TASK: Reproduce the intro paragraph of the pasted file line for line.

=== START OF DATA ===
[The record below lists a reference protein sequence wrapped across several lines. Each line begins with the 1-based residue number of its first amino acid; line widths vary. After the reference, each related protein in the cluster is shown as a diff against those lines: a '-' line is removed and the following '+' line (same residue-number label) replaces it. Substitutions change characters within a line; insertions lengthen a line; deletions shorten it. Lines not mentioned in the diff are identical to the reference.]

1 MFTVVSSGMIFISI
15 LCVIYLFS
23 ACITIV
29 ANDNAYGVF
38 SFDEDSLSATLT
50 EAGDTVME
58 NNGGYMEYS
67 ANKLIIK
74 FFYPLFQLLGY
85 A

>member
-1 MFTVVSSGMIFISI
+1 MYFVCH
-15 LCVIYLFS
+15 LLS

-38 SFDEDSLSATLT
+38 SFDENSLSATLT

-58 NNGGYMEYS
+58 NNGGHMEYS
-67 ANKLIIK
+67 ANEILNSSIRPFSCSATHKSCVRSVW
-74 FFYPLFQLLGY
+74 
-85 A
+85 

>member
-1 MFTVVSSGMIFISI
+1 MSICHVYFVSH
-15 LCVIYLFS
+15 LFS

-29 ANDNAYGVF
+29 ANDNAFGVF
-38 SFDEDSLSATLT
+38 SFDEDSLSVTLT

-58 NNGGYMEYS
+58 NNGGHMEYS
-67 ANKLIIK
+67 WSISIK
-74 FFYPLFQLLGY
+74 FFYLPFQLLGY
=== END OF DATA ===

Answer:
[The record below lists a reference protein sequence wrapped across several lines. Each line begins with the 1-based residue number of its first amino acid; line widths vary. After the reference, each related protein in the cluster is shown as a diff against those lines: a '-' line is removed and the following '+' line (same residue-number label) replaces it. Substitutions change characters within a line; insertions lengthen a line; deletions shorten it. Lines not mentioned in the diff are identical to the reference.]